Tuesday, 7 February 2012
Segregating Conscious Vision
Center for the Neural Basis of Cognition and Department of Philosophy
Carnegie Mellon University
12:05 pm, 817R Cathedral of Learning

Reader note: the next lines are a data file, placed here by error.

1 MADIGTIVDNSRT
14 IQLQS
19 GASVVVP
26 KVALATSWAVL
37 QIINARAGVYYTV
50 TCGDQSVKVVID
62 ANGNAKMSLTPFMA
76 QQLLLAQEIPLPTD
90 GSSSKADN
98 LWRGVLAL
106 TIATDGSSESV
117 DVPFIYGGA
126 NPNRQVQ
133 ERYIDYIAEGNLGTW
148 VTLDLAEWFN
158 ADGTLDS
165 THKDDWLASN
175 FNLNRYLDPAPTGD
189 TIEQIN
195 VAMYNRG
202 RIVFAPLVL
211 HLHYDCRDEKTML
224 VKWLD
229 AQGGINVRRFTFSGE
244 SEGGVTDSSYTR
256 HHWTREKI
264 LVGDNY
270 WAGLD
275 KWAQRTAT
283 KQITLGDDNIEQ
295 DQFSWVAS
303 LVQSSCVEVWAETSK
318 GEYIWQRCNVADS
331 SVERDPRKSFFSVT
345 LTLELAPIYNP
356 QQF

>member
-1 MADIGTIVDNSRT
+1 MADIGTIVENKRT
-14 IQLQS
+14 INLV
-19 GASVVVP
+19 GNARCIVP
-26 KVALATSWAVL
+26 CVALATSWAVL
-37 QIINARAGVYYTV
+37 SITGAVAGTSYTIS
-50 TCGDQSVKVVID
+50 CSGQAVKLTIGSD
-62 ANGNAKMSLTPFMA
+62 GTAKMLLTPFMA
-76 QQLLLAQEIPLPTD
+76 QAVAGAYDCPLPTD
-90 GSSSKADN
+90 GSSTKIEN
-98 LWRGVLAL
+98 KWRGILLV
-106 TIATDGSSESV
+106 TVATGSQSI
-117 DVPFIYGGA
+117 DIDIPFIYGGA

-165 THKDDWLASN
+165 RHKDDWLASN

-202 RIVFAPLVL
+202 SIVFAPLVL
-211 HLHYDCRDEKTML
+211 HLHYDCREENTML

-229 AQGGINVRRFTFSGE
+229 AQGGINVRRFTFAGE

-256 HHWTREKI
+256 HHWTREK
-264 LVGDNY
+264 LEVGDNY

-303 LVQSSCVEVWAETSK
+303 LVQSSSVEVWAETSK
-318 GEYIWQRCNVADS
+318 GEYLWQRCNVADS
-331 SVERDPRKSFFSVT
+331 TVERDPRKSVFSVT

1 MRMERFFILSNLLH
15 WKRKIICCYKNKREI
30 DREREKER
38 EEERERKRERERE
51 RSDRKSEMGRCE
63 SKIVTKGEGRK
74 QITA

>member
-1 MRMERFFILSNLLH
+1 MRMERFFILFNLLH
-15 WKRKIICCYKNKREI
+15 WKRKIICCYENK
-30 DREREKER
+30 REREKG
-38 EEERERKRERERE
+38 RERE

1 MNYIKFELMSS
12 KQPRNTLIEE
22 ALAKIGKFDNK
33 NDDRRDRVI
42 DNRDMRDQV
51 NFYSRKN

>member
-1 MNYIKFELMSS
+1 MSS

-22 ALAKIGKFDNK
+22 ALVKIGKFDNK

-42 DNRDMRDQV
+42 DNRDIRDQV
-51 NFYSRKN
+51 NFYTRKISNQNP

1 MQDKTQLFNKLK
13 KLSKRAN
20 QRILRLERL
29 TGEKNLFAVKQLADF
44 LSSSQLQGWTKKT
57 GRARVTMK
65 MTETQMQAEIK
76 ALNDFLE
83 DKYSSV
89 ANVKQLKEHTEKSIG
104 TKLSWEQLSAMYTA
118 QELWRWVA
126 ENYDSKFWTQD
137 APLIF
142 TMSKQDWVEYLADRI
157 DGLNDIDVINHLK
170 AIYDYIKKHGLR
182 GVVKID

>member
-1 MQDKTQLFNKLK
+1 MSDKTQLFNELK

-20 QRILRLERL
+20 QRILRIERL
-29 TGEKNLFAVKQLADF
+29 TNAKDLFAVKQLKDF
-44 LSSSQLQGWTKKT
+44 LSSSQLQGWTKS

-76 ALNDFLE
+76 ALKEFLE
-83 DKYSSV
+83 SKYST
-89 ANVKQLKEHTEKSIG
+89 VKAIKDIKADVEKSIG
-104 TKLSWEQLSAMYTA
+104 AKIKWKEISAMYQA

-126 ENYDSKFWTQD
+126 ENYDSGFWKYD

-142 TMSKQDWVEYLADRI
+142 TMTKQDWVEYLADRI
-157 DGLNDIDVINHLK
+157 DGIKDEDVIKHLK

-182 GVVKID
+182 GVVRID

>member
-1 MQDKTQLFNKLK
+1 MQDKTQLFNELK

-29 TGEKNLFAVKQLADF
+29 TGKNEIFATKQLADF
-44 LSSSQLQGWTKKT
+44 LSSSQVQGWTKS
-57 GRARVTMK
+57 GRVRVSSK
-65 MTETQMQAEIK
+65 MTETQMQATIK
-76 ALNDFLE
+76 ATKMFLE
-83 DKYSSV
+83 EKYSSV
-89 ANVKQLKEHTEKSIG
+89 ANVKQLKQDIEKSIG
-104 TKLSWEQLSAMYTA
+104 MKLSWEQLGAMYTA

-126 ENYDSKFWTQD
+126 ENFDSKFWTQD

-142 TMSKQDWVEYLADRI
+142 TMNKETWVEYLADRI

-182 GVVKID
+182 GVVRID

Abstract: One aim in the neuroscience of consciousness is to identify neural correlates. Interpreted in one way, to identify a neural correlate of consciousness would be to segregate consciousness to certain parts of the brain. For visual consciousness, a highly influential theory of human vision segregates consciousness to one of the two anatomical human cortical visual streams. This received view, I shall argue, is not tenable. I focus on the spatial features of visual experience and the deployment of various spatial reference frames. The first step is conceptual work to show how visual experience represents space egocentrically (centered on the perceiver's body). The second step is to show that we have empirical evidence that our spatial experience of the world is a result of the integration of information processed in both streams. I conclude that the current model of the neural substrate for visual consciousness is too restrictive.